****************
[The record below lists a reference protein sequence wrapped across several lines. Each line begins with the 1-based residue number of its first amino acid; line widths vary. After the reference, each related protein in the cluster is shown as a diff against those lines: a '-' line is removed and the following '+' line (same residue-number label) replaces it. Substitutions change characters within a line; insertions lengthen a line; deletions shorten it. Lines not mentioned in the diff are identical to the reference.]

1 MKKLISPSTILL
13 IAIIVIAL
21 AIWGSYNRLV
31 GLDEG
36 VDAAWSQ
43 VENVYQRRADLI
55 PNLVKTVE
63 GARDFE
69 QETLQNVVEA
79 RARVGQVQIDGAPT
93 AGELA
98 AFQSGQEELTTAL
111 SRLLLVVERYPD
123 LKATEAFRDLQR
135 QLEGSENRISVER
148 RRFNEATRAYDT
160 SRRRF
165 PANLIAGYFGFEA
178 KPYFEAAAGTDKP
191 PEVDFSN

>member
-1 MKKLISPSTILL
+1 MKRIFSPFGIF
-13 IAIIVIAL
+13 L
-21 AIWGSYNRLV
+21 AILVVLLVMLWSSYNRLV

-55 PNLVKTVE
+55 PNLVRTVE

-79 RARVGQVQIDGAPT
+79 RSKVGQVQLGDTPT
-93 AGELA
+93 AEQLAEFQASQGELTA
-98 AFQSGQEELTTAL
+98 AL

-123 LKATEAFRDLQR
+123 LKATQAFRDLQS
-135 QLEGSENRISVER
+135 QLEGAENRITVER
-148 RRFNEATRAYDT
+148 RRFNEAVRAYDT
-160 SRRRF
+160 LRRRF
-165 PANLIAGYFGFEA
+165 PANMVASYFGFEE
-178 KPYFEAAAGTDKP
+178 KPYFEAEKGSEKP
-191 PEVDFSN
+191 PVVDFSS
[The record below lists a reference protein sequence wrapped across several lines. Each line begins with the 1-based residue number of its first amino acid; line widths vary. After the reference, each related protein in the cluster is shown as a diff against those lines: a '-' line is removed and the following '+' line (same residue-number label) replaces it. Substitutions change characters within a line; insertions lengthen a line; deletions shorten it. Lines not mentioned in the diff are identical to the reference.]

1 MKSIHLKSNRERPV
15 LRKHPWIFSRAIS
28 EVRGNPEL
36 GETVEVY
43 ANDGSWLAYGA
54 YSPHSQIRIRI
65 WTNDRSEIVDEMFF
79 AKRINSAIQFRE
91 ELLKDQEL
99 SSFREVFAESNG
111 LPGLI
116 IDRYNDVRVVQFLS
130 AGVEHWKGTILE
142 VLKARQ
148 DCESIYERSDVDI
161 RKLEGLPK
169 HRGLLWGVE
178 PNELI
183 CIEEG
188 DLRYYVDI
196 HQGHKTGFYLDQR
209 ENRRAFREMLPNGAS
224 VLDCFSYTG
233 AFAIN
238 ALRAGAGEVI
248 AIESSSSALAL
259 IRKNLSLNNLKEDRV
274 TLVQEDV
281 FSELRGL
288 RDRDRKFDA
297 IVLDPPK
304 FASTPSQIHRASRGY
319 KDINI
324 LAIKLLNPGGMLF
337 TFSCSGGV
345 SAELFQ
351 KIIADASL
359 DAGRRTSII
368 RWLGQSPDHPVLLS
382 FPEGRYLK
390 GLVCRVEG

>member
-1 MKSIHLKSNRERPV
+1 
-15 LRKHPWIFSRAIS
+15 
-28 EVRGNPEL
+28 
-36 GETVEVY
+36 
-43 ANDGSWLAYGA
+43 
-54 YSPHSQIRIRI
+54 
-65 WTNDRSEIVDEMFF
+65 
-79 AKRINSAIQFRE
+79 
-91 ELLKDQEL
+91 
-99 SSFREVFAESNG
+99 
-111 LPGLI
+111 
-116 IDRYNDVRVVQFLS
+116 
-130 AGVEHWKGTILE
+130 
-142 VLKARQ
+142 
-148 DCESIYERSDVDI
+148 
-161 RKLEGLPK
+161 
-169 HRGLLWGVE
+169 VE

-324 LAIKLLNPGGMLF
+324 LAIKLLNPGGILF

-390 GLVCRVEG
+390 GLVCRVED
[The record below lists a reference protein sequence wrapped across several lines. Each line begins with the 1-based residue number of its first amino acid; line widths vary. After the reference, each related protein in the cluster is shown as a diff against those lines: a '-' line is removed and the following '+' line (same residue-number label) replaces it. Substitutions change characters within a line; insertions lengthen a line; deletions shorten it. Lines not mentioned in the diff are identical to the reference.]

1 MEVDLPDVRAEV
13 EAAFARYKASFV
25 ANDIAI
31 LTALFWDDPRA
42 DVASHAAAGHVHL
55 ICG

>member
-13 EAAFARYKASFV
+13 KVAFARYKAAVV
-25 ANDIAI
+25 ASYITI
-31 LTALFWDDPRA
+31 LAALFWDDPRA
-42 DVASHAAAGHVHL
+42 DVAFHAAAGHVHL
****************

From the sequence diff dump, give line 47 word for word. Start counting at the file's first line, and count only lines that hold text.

-178 KPYFEAAAGTDKP